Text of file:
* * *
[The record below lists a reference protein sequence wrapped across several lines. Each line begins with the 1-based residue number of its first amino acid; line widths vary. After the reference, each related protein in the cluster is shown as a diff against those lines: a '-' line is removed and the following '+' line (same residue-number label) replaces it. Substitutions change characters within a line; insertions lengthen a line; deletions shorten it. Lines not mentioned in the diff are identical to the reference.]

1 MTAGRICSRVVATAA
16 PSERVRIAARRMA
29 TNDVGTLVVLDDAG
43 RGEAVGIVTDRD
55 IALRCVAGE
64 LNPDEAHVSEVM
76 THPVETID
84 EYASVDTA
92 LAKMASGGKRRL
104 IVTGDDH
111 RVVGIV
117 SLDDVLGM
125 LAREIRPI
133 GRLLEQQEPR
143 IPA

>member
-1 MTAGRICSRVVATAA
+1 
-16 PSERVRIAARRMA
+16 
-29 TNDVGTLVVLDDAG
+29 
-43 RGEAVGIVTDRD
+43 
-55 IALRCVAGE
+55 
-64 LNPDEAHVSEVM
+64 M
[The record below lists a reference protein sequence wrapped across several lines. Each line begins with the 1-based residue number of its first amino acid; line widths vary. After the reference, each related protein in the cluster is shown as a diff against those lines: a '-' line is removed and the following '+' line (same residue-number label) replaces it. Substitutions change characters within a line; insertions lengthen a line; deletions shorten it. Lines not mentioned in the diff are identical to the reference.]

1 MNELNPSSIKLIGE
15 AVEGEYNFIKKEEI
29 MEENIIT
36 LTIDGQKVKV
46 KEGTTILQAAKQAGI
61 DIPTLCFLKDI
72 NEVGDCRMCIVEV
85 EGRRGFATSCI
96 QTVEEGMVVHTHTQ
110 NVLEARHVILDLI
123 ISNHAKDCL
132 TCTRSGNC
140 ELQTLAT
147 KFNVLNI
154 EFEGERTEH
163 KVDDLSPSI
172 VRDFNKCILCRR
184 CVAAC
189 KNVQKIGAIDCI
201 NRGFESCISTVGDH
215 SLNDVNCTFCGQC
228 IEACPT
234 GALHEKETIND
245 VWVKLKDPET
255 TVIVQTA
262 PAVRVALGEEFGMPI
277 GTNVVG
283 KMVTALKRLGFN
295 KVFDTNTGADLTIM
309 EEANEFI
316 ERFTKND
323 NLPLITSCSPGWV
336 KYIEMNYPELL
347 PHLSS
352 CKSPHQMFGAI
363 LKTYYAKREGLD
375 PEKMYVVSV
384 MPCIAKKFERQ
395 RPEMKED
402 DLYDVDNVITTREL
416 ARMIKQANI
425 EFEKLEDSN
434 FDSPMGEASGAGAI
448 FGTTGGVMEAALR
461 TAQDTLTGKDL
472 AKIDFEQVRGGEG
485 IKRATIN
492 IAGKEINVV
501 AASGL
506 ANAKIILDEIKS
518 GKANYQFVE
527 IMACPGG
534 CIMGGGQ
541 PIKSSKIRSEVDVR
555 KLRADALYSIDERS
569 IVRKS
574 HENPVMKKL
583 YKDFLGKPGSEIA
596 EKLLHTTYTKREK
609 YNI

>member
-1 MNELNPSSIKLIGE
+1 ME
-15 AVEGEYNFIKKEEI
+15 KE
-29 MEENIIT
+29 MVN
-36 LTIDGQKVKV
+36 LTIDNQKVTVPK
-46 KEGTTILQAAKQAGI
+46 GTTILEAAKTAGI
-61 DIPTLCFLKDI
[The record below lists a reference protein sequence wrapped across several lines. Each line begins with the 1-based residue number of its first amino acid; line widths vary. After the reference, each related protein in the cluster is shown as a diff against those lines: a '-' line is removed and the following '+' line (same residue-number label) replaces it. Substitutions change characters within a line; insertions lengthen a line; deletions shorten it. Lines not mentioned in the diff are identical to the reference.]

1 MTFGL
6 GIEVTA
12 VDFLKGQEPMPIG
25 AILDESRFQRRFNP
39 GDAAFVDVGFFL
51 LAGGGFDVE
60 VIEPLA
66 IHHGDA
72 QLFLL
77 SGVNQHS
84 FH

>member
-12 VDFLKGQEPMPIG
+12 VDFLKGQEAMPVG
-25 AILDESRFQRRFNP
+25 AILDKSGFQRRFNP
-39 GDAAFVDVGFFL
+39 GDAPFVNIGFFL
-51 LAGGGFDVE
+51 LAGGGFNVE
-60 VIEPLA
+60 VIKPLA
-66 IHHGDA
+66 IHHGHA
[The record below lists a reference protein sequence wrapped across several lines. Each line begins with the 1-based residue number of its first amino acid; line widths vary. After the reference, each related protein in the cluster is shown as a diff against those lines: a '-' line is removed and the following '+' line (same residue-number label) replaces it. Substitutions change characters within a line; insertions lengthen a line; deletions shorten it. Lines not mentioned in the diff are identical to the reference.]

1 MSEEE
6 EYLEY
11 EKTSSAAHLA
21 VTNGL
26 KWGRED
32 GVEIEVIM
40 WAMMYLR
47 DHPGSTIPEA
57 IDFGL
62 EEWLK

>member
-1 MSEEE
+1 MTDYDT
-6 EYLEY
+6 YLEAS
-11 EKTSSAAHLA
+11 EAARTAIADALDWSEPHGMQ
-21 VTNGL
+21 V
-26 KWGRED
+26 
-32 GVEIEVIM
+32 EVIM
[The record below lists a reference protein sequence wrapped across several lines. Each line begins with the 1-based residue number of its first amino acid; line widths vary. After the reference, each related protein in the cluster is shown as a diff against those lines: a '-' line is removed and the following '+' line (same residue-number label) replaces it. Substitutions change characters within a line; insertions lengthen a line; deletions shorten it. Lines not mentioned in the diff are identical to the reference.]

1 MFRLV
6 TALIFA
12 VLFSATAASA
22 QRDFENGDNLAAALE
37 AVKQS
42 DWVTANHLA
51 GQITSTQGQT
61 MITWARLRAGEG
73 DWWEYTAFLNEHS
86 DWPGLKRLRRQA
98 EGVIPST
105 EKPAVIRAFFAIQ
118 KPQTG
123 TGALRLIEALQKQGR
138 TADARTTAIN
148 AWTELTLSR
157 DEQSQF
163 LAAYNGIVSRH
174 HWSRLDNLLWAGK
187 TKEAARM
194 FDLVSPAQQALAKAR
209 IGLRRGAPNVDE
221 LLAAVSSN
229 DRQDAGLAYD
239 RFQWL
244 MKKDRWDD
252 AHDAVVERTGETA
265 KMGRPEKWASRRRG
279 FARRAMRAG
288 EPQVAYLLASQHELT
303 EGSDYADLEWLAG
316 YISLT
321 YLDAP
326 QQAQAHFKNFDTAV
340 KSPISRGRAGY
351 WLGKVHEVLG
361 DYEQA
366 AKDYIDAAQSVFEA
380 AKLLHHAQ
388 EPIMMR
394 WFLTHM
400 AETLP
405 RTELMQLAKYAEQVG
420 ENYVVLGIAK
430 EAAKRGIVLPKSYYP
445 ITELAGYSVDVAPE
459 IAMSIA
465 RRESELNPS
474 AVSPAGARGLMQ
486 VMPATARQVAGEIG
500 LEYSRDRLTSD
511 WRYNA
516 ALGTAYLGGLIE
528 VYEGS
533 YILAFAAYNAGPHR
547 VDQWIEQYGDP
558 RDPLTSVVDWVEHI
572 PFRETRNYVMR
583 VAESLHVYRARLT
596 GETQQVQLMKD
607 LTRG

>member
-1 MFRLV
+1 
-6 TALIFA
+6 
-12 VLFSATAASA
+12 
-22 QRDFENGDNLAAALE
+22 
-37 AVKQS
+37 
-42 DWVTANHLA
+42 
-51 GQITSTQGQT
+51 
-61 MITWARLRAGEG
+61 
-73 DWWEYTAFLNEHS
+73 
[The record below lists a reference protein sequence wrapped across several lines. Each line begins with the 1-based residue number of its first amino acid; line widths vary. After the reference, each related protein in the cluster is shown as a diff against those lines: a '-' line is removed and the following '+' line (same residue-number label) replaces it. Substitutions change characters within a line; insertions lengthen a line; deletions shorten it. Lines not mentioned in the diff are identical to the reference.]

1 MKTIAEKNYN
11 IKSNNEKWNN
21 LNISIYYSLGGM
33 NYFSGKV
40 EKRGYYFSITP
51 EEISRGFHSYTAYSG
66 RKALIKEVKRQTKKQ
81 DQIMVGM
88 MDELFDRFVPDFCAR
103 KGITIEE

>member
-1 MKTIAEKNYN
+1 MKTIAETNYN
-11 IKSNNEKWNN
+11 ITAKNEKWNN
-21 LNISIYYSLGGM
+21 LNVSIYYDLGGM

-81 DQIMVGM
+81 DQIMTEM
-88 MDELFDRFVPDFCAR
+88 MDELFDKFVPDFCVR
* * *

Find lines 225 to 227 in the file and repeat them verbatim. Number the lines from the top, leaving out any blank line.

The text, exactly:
-42 DWVTANHLA
+42 
-51 GQITSTQGQT